Colleen Carroll spent a year researching the spirituality of young people.
COLLEEN CARROLL (Author, “The New Faithful”): The very thing their parents saw as oppressive, these young adults see as exciting, even exotic.
LAWTON: She admits the participants here may not be typical of their generation, but she’s one of several experts who see a growing trend toward a more traditional practice of Christianity.
Ms. CARROLL: These are kids and young adults who tend to go to daily mass or try to. They go to confession, reconciliation, as often as they can, sometimes every two weeks, which astounds, again, many of their parents. But to them, it’s new, and more importantly, they really feel a spiritual connection.
LAWTON: World Youth Day officials hope to capitalize on the spiritual connection many young people still feel with this Pope despite his age and ill health. Upon his arrival, John Paul refused the waiting hydraulic lift and instead exited his plane on foot. Young people here were impressed.
Father THOMAS ROSICA (Director, World Youth Day): Especially now with his infirmity, they see in him strength. They see in him a friend. They find in him a vision, and a courage, and they find in him a reason to believe.
LAWTON: Church leaders acknowledge this event comes at a time when abusive scandals have made it more difficult for some Catholics to still believe. The U.S. sex abuse crisis came up several times, including at a question and answer session hosted by Bishop Wilton Gregory, president of the U.S. Conference of Catholic Bishops.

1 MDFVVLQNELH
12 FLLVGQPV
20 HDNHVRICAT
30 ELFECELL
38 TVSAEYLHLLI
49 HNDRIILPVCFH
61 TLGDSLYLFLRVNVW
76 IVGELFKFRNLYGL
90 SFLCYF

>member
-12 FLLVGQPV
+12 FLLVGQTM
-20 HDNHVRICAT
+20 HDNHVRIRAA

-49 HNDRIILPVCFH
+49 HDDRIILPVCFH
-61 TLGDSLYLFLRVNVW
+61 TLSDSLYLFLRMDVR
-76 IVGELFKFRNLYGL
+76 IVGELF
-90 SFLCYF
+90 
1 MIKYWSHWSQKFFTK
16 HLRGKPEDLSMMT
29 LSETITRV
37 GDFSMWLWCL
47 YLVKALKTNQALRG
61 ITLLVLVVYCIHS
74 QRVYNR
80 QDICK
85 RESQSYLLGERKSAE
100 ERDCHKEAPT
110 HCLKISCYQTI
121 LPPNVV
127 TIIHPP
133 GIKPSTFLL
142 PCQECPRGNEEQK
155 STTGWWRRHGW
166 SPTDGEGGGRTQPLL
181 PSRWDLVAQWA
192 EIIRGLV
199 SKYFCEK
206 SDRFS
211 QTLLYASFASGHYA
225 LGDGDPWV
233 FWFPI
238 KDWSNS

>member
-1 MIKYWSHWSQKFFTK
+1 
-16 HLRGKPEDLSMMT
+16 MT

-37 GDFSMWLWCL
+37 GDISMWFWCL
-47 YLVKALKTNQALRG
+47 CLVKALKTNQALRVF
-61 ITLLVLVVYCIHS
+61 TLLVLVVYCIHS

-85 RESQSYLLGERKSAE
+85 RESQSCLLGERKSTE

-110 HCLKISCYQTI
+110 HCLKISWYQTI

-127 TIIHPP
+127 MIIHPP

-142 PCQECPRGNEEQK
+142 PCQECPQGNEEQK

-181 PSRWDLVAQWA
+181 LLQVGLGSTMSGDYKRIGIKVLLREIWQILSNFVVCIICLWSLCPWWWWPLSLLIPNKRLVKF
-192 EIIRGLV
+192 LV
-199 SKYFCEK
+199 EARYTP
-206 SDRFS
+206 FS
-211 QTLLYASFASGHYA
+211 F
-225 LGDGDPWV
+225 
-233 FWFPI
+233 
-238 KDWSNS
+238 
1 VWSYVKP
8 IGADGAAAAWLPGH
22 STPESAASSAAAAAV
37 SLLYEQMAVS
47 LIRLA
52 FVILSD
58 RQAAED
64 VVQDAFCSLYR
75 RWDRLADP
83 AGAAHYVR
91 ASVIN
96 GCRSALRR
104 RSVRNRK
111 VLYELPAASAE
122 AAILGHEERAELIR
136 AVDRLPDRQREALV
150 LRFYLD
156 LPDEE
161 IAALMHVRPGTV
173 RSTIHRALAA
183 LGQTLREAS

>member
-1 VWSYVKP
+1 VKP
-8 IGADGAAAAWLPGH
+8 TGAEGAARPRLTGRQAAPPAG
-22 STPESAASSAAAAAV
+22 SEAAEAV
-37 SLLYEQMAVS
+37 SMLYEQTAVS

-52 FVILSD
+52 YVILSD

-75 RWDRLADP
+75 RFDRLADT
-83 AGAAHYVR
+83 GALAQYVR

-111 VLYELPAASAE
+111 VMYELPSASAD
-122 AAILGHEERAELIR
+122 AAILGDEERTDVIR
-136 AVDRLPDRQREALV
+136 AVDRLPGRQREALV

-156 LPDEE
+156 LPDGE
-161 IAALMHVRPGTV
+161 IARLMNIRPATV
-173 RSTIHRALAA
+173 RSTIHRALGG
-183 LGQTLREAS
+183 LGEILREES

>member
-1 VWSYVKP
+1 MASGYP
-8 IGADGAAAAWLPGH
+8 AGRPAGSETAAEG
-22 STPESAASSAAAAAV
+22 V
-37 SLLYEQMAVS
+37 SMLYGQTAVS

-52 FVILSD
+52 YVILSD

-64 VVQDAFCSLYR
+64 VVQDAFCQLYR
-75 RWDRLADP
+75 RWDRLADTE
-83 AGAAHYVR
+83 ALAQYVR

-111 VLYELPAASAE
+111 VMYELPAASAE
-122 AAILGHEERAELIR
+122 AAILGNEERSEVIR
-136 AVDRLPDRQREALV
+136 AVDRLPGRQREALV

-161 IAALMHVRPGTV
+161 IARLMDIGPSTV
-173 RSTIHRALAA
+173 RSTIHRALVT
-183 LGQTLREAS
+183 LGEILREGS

UNIDENTIFIED GIRL: A lot of people will come up and berate you because of what’s going on, and it’s really hard to say, “You know, the Church is still strong. That’s not what’s representing it, and you’re not seeing the true Church.” But I was just wondering how are we supposed to handle people like that?
Bishop WILTON GREGORY (President, U.S. Conference of Catholic Bishops): With charity and gentleness. But that’s not all the Church. No. And as a matter of fact, that’s not most of the Church. No.
Our young people are very much aware of the world around them. They don’t live in a vacuum, and they don’t live in a bubble. But the wonderful thing about World Youth Day is that these young people seem to be able to put everything into perspective.
LAWTON (to Bishop Gregory): What message do you hope this sends about the image of the Church?
Bishop GREGORY: Well, we have 55,000 young people from the United States here, and I think the image and the message that that sends is that we have a very strong, very vibrant Catholic youth — that the next generation is strong in its faith and wants to get stronger.
LAWTON (to Ms. Carroll): Is there a spiritual impact to an event like this?
Ms. CARROLL: Whenever you take a large group like this, you’re going to have kids who came along for the ride, but you’d be surprised how many walk away with something they didn’t even come here with.
LAWTON: Church leaders say they hope this World Youth Day will, indeed, lay a strong spiritual foundation for the young people who will be guiding the Catholic Church into the future. I’m Kim Lawton in Toronto.